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Community Development and Human Capital

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2015 Policy Summit Closing Keynote Address: President Loretta J. Mester, FRBC


Good afternoon. It is an honor to be the closing speaker at this year’s Policy Summit. For almost 15 years, the Policy Summit has provided an important forum for collaboration between researchers and community development practitioners. Although researchers and practitioners bring different perspectives, they share a common goal: to strengthen communities by improving the opportunities for all people to productively engage in our economy. Research informed by the people who are actually on the ground, working in communities and running the programs, can help identify which strategies, programs, and policies are likely to be most effective. I hope that over the past two days, you’ve had the opportunity to meet someone who has brought a different perspective to the table, whether you are an economist, a nonprofit leader, a policymaker, or someone who puts policy into practice. I know I have and I thank you all for being here and for the effort and dedication to the important work you do.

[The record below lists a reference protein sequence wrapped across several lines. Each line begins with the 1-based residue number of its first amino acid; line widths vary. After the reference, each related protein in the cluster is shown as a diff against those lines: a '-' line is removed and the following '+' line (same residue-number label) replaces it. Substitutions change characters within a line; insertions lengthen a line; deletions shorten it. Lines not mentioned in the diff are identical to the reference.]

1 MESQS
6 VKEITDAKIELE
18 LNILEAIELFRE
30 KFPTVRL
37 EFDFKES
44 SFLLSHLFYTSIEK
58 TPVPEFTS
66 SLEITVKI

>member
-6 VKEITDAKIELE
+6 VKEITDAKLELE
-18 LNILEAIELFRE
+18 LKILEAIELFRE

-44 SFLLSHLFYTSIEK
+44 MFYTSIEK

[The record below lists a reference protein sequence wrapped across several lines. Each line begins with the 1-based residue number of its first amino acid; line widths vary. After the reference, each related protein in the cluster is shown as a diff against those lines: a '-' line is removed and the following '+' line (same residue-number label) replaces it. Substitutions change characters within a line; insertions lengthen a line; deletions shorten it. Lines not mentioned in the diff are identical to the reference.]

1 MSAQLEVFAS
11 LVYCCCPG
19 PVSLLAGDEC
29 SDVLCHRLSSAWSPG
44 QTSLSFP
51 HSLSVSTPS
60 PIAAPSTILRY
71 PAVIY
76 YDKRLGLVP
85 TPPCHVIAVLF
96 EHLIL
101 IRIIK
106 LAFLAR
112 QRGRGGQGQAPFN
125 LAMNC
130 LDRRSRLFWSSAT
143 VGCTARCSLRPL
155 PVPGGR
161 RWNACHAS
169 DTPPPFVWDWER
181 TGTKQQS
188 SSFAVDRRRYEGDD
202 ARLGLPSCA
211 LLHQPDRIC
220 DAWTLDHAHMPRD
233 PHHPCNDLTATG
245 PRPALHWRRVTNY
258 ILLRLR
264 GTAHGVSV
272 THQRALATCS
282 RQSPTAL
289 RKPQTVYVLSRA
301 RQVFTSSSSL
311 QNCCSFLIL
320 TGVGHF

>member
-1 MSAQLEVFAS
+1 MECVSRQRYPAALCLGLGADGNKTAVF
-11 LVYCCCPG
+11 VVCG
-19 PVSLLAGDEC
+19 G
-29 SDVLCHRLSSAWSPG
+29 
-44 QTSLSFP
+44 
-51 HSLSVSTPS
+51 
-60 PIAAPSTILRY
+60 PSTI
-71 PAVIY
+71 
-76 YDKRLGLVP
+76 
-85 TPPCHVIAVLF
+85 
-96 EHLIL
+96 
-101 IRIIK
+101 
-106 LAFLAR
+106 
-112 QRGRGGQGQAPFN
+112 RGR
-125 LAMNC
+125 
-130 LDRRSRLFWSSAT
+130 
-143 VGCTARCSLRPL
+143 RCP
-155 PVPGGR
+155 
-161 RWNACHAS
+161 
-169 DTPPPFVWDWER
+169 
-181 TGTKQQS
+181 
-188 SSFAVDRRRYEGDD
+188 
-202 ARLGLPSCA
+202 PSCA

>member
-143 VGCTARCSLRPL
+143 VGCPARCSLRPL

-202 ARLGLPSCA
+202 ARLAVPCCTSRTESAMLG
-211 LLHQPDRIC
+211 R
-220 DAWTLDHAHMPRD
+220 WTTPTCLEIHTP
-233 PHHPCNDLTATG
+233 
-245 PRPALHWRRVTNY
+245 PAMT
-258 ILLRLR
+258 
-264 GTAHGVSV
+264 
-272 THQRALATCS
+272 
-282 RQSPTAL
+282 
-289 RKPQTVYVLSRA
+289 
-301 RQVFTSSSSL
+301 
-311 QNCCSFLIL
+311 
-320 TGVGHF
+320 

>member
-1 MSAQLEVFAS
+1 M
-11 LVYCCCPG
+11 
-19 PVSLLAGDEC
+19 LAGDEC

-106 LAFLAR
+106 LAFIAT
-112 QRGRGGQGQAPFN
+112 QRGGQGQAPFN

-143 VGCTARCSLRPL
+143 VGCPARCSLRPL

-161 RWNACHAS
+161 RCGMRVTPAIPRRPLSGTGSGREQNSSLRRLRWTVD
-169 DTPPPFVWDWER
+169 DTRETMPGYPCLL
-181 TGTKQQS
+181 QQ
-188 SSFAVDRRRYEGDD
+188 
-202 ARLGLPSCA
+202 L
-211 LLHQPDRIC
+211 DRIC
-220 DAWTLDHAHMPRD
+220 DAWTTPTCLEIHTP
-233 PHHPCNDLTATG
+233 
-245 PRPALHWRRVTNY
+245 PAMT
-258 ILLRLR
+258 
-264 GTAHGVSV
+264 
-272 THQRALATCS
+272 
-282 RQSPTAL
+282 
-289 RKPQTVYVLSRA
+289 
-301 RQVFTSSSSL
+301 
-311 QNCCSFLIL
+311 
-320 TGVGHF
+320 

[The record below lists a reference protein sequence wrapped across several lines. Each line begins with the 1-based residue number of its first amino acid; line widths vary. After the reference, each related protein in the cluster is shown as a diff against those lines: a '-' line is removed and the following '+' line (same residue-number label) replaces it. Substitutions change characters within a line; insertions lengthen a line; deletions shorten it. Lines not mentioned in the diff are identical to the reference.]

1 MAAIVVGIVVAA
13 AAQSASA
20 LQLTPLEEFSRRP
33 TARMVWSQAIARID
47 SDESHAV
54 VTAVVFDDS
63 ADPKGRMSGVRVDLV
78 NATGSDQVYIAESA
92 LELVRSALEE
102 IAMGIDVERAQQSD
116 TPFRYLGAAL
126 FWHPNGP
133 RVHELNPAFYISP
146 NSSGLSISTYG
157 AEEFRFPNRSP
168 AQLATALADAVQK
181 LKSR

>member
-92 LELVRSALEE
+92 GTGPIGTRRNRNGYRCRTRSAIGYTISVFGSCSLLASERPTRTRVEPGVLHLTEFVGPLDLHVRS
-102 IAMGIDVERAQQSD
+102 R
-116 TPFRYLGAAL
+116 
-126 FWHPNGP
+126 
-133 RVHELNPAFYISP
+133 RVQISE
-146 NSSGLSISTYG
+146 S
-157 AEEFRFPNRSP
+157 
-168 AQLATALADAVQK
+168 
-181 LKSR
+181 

I also want to thank Paul Kaboth, Theresa Singleton, and Sandy Tormoen, the Community Development officers at, respectively, the Federal Reserve Banks of Cleveland, Philadelphia, and Richmond, as well as their staffs, for putting together such an interesting program. This Policy Summit is just one of the important ways in which the Federal Reserve Banks work together on behalf of the public. The 12 Reserve Banks are part of the Federal Reserve System, which was established by Congress more than 100 years ago. We like to say that the Federal Reserve is a decentralized central bank, which is independent within the government but not independent from the government. The structure is one of balance. Congress designed the Federal Reserve System to alleviate concerns that the central bank would become dominated by financial interests in New York or political interests in Washington. The Fed’s decentralized structure helps ensure that policy decisions take into account a diversity of information and views, reflecting our roots on Main Streets and communities across the country.